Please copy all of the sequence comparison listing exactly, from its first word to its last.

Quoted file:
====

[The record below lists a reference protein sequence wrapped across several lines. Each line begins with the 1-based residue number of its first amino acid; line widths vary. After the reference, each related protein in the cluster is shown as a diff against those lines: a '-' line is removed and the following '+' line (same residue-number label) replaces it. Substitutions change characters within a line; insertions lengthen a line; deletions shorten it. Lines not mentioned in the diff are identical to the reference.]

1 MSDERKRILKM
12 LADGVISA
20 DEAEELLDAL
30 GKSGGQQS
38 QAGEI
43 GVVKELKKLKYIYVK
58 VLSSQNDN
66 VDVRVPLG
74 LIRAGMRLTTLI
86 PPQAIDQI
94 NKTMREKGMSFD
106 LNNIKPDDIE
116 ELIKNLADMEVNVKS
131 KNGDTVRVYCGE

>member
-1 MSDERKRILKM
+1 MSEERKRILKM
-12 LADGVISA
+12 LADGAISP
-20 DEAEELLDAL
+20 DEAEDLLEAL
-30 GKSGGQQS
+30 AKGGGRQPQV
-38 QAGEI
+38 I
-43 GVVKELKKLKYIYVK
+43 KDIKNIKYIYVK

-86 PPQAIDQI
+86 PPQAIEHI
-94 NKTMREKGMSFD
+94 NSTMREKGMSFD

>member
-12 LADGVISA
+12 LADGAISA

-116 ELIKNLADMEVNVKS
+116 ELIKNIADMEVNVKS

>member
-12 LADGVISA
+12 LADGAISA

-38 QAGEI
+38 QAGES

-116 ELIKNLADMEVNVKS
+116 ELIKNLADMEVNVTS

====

[The record below lists a reference protein sequence wrapped across several lines. Each line begins with the 1-based residue number of its first amino acid; line widths vary. After the reference, each related protein in the cluster is shown as a diff against those lines: a '-' line is removed and the following '+' line (same residue-number label) replaces it. Substitutions change characters within a line; insertions lengthen a line; deletions shorten it. Lines not mentioned in the diff are identical to the reference.]

1 MSDERKRILKM
12 LADGVISA
20 DEAEELLDAL
30 GKSGGQQS
38 QAGEI
43 GVVKELKKLKYIYVK
58 VLSSQNDN
66 VDVRVPLG
74 LIRAGMRLTTLI
86 PPQAIDQI
94 NKTMREKGMSFD
106 LNNIKPDDIE
116 ELIKNLADMEVNVKS
131 KNGDTVRVYCGE

>member
-1 MSDERKRILKM
+1 MSEERKRILKM
-12 LADGVISA
+12 LADGAISP
-20 DEAEELLDAL
+20 DEAEDLLEAL
-30 GKSGGQQS
+30 AKGGGRQPQV
-38 QAGEI
+38 I
-43 GVVKELKKLKYIYVK
+43 KDIKNIKYIYVK

-86 PPQAIDQI
+86 PPQAIEHI
-94 NKTMREKGMSFD
+94 NSTMREKGMSFD

>member
-12 LADGVISA
+12 LADGAISA

-116 ELIKNLADMEVNVKS
+116 ELIKNIADMEVNVKS

>member
-12 LADGVISA
+12 LADGAISA

-38 QAGEI
+38 QAGES

-116 ELIKNLADMEVNVKS
+116 ELIKNLADMEVNVTS